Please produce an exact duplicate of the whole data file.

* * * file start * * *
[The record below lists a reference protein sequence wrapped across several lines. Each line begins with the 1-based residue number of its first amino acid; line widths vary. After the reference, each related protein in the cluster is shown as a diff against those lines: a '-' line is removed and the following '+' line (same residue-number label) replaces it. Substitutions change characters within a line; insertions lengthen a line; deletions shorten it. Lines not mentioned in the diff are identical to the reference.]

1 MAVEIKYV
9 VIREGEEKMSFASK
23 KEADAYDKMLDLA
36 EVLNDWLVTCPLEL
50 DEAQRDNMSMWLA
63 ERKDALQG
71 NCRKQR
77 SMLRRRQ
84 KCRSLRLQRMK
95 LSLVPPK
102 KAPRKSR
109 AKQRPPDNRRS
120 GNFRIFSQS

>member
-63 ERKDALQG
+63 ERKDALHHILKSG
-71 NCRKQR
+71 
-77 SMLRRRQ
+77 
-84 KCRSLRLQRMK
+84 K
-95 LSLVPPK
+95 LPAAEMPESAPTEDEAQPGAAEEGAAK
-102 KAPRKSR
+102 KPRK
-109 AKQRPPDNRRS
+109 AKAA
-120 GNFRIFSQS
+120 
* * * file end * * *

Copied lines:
[The record below lists a reference protein sequence wrapped across several lines. Each line begins with the 1-based residue number of its first amino acid; line widths vary. After the reference, each related protein in the cluster is shown as a diff against those lines: a '-' line is removed and the following '+' line (same residue-number label) replaces it. Substitutions change characters within a line; insertions lengthen a line; deletions shorten it. Lines not mentioned in the diff are identical to the reference.]

1 MAVEIKYV
9 VIREGEEKMSFASK
23 KEADAYDKMLDLA
36 EVLNDWLVTCPLEL
50 DEAQRDNMSMWLA
63 ERKDALQG
71 NCRKQR
77 SMLRRRQ
84 KCRSLRLQRMK
95 LSLVPPK
102 KAPRKSR
109 AKQRPPDNRRS
120 GNFRIFSQS

>member
-63 ERKDALQG
+63 ERKDALHHILKSG
-71 NCRKQR
+71 
-77 SMLRRRQ
+77 
-84 KCRSLRLQRMK
+84 K
-95 LSLVPPK
+95 LPAAEMPESAPTEDEAQPGAAEEGAAK
-102 KAPRKSR
+102 KPRK
-109 AKQRPPDNRRS
+109 AKAA
-120 GNFRIFSQS
+120 